New York City Mayor Bill de Blasio says he would consider divesting from banks that lend to the Dakota Access pipeline, following in the footsteps of last week’s decision by the Seattle City Council to cut its financial ties to Wells Fargo.
“I definitely have Seattle envy because they do such wonderful cutting-edge stuff all the time,” Mr. de Blasio told WNYC’s Brian Lehrer in a Friday interview.
He was referring to the Seattle City Council’s 9-0 vote Tuesday to direct Mayor Ed Murray to inform Wells Fargo Bank that the city will not renew its financial services contract with the bank when it expires at the end of 2018.
Seattle cycles about $3 billion through Wells Fargo each year. The measure also prohibits the city from investing with the bank for at least three years.
“Look, I think what’s happening with the Dakota Access pipeline is just plain wrong,” Mr. de Blasio said. “I think what the Trump administration did was wrong. I don’t know enough about which companies are involved, but I’m certainly interested in anything we can do to avoid that pipeline destroying the earth and harming Native American people.”
He added, “I think there’s a way we can use our pension fund power in that equation [that] I’m very interested in.”
Opponents of the $3.8 billion pipeline have put pressure on banks like Wells Fargo to stop financing the project as part of the “keep-it-in-the-ground” movement to stop fossil fuel extraction over concerns about climate change.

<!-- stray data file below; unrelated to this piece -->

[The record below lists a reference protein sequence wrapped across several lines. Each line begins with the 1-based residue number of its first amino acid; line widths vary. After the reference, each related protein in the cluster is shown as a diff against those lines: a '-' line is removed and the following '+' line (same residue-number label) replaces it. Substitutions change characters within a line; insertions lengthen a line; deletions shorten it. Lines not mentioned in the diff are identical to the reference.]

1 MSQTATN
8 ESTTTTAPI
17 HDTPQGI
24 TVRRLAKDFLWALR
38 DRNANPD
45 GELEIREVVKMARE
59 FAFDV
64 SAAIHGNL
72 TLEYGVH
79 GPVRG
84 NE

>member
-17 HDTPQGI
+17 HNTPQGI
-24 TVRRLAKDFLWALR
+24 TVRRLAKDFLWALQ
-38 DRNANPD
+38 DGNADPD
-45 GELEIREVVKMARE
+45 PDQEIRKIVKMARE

Wells Fargo is a major financier of the 1,172-mile, four-state pipeline, which runs from North Dakota to Illinois. Work on the final 1,100 feet of the pipeline, which is about 99 percent complete, began Thursday after the U.S. Army Corps of Engineers granted a much-disputed easement.
“From our perspective we are always disappointed when a customer makes a decision to move business away from us. That is not an outcome we would seek,” Wells Fargo Vice President Tim Brown told The Seattle Times after the vote.
Seattle council member Kshama Sawant, who sponsored the divestment bill, predicted the vote would have a “ripple effect, with activists all over the country rising up to challenge the billionaire class and the oil lobby.”
The Seattle bill also requires the city to examine its preferred political causes before contracting with banks and providers of financial services.
The city council in Davis, California, voted Tuesday to seek out new banking services as a first step in ending its contract with Wells Fargo over the Dakota Access pipeline and other issues, according to the Davis Enterprise.